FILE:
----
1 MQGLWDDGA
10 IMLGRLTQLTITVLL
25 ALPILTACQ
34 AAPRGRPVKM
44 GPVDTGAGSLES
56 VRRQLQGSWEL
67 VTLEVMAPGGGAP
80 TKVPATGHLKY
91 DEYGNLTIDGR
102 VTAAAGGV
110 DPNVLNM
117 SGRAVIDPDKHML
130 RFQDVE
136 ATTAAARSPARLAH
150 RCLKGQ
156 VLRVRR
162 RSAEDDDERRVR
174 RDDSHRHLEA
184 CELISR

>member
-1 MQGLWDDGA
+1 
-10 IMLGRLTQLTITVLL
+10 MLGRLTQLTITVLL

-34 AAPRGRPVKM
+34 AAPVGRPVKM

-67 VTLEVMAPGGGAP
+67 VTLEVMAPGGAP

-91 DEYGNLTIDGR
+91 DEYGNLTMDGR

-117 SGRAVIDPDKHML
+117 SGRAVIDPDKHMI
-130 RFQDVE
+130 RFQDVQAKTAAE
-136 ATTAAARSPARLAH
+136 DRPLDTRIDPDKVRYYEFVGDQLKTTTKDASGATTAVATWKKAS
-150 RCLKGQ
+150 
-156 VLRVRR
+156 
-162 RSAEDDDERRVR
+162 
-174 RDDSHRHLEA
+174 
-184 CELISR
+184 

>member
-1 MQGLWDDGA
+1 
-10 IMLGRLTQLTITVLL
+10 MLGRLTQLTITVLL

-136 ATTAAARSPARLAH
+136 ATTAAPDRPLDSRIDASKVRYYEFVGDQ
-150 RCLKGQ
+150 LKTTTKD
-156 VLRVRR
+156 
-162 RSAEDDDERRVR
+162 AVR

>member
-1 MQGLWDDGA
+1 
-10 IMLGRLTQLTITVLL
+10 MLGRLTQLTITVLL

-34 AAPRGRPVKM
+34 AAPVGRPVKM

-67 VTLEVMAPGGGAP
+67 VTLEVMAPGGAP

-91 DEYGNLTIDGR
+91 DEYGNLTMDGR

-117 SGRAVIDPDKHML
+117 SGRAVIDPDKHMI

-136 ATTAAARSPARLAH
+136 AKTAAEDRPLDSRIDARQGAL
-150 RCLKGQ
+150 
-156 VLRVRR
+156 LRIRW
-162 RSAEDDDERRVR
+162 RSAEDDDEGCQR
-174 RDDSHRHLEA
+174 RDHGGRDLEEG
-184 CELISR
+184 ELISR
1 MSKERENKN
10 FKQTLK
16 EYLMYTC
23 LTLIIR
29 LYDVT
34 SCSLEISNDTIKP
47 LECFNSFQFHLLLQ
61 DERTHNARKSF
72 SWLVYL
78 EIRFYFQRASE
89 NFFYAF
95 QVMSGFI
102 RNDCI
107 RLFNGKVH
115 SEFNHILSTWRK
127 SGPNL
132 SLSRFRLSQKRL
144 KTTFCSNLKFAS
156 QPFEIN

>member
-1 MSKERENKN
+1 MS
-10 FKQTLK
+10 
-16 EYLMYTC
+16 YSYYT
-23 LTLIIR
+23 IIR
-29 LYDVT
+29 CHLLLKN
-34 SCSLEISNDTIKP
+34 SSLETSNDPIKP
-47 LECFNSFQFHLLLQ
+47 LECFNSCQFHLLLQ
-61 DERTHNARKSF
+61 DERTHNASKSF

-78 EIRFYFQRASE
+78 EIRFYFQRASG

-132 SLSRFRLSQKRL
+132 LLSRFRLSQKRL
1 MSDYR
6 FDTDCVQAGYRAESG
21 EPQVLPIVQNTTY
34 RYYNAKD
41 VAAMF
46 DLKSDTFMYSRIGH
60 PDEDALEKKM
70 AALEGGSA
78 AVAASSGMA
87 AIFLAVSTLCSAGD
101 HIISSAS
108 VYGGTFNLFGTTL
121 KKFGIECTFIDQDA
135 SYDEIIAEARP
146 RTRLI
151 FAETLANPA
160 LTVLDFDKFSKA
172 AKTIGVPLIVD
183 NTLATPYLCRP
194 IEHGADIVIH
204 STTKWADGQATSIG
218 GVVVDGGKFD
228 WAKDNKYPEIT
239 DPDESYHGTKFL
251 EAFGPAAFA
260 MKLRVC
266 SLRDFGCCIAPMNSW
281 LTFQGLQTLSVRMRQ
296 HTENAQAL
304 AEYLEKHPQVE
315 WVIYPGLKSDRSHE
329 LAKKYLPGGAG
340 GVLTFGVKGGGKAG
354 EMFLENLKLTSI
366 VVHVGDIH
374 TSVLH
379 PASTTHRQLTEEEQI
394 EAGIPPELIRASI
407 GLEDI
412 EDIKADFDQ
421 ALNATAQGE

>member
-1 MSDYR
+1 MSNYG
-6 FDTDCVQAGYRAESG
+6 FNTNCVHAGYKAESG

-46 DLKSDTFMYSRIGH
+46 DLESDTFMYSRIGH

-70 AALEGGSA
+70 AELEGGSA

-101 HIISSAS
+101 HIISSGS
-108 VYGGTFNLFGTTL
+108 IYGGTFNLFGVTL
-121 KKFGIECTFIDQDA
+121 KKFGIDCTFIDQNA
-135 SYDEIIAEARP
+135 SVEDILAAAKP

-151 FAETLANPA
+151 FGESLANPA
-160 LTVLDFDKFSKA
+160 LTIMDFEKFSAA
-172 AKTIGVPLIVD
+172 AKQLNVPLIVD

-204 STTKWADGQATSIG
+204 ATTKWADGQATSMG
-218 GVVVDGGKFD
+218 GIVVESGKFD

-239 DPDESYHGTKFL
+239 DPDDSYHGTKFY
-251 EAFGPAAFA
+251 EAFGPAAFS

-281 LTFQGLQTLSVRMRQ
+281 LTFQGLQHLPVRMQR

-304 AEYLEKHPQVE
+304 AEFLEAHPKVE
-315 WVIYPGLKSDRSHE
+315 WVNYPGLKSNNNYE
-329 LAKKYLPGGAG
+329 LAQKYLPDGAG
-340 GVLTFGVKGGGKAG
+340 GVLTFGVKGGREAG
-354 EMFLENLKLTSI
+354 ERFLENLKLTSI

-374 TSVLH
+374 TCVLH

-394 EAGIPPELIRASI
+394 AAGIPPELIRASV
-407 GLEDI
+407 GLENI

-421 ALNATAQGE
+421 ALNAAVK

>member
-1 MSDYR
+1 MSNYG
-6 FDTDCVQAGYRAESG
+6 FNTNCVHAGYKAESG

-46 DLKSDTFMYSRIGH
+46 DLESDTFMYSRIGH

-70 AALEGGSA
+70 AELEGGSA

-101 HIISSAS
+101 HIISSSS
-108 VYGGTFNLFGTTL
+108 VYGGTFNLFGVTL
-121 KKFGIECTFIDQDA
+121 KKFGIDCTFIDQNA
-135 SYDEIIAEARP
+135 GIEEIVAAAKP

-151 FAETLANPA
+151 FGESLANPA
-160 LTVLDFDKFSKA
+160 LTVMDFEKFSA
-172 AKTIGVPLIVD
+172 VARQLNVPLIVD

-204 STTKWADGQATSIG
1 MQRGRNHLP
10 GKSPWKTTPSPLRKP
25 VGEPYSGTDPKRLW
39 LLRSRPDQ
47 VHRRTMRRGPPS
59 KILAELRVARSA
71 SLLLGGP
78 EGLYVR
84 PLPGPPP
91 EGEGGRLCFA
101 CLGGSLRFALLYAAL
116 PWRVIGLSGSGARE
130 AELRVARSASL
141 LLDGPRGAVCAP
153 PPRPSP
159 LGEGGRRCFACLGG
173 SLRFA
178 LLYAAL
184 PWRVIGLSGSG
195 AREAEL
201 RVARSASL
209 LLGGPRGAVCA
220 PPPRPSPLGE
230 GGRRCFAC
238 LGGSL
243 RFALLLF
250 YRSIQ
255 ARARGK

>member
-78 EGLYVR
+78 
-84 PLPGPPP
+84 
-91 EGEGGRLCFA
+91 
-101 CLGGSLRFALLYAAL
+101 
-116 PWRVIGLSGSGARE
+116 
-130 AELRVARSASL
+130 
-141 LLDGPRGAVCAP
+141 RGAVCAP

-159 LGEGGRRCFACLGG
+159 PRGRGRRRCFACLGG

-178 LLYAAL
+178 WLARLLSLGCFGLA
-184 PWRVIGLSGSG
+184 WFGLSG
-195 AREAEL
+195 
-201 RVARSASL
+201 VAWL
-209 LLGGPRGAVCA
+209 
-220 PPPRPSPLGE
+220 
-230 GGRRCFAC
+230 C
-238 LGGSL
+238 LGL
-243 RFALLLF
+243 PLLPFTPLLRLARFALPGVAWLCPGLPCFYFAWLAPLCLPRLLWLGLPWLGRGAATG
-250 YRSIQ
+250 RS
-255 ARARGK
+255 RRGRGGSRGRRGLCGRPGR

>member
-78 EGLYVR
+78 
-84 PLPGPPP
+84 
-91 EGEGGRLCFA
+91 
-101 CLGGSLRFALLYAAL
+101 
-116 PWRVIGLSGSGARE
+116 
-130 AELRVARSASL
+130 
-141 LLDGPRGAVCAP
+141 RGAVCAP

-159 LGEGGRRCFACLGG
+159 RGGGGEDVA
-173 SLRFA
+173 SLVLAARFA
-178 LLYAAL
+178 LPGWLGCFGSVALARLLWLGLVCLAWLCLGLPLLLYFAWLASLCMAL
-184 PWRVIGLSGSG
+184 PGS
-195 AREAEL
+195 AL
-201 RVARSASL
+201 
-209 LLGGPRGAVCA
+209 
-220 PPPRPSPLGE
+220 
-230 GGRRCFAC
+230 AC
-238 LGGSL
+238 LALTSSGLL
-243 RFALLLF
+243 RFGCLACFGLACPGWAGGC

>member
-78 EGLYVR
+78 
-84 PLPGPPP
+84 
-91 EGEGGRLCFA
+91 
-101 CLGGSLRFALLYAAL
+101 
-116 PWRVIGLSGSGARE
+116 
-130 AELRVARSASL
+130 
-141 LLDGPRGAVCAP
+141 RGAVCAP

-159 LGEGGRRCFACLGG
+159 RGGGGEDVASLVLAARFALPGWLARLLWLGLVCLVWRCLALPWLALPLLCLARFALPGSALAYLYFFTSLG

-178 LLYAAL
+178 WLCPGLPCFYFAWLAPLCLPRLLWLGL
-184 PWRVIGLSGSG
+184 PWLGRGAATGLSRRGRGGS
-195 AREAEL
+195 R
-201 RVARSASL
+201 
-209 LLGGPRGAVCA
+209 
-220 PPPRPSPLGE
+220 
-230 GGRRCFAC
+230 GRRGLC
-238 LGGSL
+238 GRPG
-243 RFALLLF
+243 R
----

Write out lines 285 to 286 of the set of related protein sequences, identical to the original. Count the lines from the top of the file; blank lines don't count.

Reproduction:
+159 PRGRGRRRCFACLGG

-178 LLYAAL